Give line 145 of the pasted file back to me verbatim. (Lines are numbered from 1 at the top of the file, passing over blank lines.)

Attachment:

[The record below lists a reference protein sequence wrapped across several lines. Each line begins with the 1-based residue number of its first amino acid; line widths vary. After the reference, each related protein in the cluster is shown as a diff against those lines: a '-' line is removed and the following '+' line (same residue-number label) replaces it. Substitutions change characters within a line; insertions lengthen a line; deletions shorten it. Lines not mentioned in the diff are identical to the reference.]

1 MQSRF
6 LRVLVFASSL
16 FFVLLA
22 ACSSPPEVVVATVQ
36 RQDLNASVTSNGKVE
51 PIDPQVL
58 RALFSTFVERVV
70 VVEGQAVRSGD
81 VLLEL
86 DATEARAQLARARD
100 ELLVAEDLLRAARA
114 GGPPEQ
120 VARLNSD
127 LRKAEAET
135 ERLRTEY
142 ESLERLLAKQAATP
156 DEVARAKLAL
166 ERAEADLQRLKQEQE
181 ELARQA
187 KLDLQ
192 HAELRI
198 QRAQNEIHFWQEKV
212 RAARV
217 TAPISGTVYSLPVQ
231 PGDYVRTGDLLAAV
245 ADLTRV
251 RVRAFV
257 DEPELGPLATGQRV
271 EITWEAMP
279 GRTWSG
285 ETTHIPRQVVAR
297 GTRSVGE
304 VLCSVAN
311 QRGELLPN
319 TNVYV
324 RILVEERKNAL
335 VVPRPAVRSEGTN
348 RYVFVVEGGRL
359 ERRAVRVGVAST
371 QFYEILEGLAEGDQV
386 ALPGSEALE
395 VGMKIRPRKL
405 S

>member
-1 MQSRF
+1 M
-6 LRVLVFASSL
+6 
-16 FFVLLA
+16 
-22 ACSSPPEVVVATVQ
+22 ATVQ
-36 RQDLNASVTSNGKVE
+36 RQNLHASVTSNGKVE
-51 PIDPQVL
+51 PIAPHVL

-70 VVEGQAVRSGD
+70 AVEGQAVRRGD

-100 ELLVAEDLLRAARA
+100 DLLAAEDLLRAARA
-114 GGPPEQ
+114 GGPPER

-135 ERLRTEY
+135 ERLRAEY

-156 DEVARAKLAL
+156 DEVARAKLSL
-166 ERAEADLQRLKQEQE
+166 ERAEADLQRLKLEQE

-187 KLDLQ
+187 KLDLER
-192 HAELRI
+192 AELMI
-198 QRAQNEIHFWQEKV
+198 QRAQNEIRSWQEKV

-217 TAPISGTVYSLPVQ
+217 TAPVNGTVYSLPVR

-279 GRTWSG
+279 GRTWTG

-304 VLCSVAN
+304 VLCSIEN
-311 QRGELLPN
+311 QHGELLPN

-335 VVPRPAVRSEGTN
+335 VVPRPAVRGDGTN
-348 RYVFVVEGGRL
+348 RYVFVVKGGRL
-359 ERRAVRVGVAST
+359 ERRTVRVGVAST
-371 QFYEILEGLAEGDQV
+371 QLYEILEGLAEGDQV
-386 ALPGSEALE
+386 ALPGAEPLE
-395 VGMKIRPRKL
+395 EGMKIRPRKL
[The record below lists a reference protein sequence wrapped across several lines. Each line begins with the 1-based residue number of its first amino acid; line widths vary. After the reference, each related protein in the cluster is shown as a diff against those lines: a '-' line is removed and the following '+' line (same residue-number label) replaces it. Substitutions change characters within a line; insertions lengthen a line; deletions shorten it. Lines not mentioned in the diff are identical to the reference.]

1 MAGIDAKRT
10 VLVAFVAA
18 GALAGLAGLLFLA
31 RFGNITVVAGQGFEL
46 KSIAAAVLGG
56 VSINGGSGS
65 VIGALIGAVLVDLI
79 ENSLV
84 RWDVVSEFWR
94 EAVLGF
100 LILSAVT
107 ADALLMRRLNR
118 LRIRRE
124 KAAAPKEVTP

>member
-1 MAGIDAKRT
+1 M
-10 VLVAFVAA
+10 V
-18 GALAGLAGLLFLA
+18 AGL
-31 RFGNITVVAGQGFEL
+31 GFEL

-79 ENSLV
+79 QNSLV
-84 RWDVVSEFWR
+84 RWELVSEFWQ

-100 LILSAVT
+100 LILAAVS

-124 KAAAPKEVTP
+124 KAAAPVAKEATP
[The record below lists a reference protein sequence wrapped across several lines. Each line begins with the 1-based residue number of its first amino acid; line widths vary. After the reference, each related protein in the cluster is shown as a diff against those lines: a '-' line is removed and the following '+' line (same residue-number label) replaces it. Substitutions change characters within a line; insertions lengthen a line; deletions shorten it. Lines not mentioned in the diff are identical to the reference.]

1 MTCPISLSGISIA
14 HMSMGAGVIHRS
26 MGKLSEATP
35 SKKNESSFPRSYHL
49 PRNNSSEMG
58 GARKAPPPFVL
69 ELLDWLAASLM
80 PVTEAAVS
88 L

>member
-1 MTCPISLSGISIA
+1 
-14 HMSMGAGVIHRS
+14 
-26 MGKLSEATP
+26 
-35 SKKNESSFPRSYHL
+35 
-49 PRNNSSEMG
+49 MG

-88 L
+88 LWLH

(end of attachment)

-35 SKKNESSFPRSYHL